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The Kaufman Chronicles

The director provides interesting commentary on new releases of his 'Lightness of Being' and 'Body Snatchers.'

June 04, 1998|ERNESTO LECHNER | SPECIAL TO THE TIMES

Philip Kaufman must be one of America's most underrated directors, able to move deftly between styles and genres. Two recent releases in the world of digital media showcase Kaufman's chameleonic talents, sharp intellect and his preoccupation with even the minutest details that make up a movie.

First, there's Voyager's stunning remastered version on laserdisc of "The Unbearable Lightness of Being," the adaptation of the brainy and humorous Milan Kundera novel that Kaufman directed 10 years ago.

If you're really into the mystique of filmmaking then you'll be enthralled by the three-hour audio commentary where Kaufman, French screenwriter Jean-Claude Carriere, actress Lena Olin and supervising editor Walter Murch dissect every possible element of the film, uncovering the motifs that reappear throughout its tapestry, among them the number 6, a sexy black hat and Czech composer Leos Janacek's music.

Kaufman is an affable, bright conversationalist, and the accents of Carriere and Olin are charming, but the casual fan will be just as happy watching the movie by itself, rediscovering the sensuous textures of what its creators call "an intimate epic."

On the audio commentary for the DVD release of 1978's "Invasion of the Body Snatchers," Kaufman demonstrates that he is equally adept at discussing science fiction and the symbolic mechanisms of horror. His remake of the Don Siegel classic is an eerie, subliminal sort of chiller that although a little dated by today's standards, still manages to convey a genuine feeling of paranoia.

The director believes that "establishing the mood right from the beginning has to be part of the game plan," as he explains how the repulsive pods of the title take over San Francisco, and reveals all the subtle tricks that he used to create the movie's disquieting moods.

*

As DVD keeps growing in popularity, releasing more and more Hollywood classics with plenty of added extras, laserdisc is by contrast becoming the format of choice for the serious-minded collector.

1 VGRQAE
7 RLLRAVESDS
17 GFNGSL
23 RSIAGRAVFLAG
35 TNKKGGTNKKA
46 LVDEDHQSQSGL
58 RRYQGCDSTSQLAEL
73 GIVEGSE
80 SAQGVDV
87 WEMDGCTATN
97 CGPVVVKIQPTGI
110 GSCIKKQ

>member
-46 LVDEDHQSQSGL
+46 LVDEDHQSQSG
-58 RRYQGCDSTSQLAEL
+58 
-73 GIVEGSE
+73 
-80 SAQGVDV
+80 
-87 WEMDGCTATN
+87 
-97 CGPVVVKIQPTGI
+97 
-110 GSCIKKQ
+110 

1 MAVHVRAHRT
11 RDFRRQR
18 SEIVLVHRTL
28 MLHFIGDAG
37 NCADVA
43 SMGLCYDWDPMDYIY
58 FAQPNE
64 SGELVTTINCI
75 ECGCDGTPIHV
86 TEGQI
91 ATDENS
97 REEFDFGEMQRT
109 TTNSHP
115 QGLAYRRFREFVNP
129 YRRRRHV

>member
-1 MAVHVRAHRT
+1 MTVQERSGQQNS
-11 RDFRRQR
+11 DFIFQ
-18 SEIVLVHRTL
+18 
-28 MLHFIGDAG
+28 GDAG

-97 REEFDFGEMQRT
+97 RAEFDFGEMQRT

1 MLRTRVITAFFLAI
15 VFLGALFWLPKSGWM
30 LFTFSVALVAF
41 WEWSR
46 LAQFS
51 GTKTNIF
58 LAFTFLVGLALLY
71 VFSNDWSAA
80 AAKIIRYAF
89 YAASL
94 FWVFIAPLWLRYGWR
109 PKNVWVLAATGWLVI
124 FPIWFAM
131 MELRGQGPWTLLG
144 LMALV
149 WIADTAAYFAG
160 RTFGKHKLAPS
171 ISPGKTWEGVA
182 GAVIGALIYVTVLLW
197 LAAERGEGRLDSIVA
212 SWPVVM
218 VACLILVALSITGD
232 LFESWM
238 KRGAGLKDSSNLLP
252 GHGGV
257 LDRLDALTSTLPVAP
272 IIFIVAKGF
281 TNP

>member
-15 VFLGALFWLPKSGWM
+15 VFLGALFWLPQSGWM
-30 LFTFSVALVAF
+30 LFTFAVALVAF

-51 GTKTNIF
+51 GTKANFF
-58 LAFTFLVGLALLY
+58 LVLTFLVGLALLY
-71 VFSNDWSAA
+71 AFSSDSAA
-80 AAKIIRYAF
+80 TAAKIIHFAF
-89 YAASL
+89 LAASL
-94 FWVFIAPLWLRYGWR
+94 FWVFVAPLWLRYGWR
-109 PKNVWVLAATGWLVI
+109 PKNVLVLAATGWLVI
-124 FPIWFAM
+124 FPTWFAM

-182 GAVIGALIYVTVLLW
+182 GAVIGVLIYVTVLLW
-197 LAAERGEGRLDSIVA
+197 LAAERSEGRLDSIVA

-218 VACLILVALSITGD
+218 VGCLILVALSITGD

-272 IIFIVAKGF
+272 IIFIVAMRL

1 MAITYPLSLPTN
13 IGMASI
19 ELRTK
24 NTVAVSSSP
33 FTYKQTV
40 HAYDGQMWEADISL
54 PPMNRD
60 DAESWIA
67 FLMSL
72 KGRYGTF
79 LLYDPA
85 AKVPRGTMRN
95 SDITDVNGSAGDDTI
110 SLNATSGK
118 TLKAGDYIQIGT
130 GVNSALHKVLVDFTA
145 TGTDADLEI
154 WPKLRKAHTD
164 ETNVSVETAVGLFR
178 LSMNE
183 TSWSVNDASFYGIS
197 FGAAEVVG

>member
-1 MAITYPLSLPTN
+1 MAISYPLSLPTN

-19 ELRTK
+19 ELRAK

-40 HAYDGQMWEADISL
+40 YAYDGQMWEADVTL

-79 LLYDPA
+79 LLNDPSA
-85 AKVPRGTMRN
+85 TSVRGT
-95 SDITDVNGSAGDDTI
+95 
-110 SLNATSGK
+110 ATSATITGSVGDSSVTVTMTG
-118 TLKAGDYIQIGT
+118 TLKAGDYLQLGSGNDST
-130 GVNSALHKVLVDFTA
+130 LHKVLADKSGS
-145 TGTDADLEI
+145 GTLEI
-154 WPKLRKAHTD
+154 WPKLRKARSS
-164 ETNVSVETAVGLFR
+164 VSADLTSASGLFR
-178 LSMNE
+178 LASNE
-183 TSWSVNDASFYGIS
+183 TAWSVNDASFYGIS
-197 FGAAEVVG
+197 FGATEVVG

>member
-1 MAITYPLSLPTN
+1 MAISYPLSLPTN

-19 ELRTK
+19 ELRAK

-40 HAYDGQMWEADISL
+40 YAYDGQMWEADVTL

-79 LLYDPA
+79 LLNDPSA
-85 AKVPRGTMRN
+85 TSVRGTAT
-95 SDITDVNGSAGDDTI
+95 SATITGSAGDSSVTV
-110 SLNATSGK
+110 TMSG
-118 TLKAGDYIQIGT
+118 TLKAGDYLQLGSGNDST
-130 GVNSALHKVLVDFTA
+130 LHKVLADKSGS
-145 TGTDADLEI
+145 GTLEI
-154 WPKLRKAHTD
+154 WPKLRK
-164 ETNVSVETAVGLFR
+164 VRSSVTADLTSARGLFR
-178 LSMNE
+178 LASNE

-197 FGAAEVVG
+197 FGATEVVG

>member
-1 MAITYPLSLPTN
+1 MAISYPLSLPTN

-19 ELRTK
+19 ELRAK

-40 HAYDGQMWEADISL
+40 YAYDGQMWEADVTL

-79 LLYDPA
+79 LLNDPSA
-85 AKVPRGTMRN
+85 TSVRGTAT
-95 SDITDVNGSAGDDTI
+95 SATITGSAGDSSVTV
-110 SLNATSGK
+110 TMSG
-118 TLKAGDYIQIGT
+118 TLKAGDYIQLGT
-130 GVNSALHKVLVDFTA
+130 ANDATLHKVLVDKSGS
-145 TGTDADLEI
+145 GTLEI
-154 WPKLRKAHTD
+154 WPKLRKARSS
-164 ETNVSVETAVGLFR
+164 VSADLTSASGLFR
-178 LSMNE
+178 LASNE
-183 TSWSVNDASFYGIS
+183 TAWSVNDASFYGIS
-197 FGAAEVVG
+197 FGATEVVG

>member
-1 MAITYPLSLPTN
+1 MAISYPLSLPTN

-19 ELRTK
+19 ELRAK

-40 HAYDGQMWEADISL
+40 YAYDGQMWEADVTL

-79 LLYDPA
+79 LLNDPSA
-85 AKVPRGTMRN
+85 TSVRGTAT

An example of this is the spectacular laserdisc box set that Image has just released under the title of "Classics of the Early Soviet Cinema Volume Two." The set is geared toward the serious connoisseur only, since the better-known Russian classics such as Dovshenko's "Earth" and Dziga Vertov's "The Man With a Movie Camera" were already included in Volume 1. But because it presents films you are less likely to expect and probably didn't even know about, Volume 2 has a fresher feel to it.

Among the highlights: the epic "Storm Over Asia" and "Deserter," both by the director of the classic "Mother," Vsevolod Pudovkin. "By the Law," directed by Lev Kuleshov, is an adaptation of the Jack London story "The Unexpected"; "Bezhin Meadow" is a partial reconstruction of a lost Eisenstein project that was banned by Stalinist officials and would have been the director's first sound film, and arguably his most lyrical one. All of these films except "Deserter" are silent films and are accompanied by music.

Overall, the collection transports you to another world of stark black-and-white images and rigorous sociopolitical messages.

CURRENT RELEASES

Laserdisc

"Quatermass and the Pit" (1967, Elite). This cozy, rainy afternoon slice of outlandish sci-fi was produced by the Hammer studio in the late '60s. Includes an audio commentary with both the writer and director of the film. (Unrated)

"Fairy Tale--A True Story" (1997, Pioneer). Do yourself a favor and watch this breathtaking piece of visual nostalgia on a digital format. The lavish form certainly makes up for the uneven content. (PG)

"Deathtrap" (1982, Image). Ira Levin's wicked play was directed with cinematic flair by Sidnet Lumet and acted with gusto by Michael Caine and Christopher Reeve. The results are simply thrilling. (PG)

****

Digital Video Disc

"Dracula" (1979, Image). The gloriously gothic art direction, Laurence Olivier and Donald Pleasence make up for some disappointments in this interesting version of the Bram Stoker novel that was critically panned when first released. (R)

"The Great Escape" (1963, MGM). A moving, gutsy, elaborate action movie if there ever was one. You'll need a big TV to enjoy the original wide-screen ratio. Includes a documentary on the making of the film. (Unrated)

"Cosi Fan Tutte" (1989, Image) Riccardo Muti conducts the orchestra of La Scala, Milan, in Mozart's comedic opera about the perils of love and trust. Includes a synopsis of the libretto. (Unrated)

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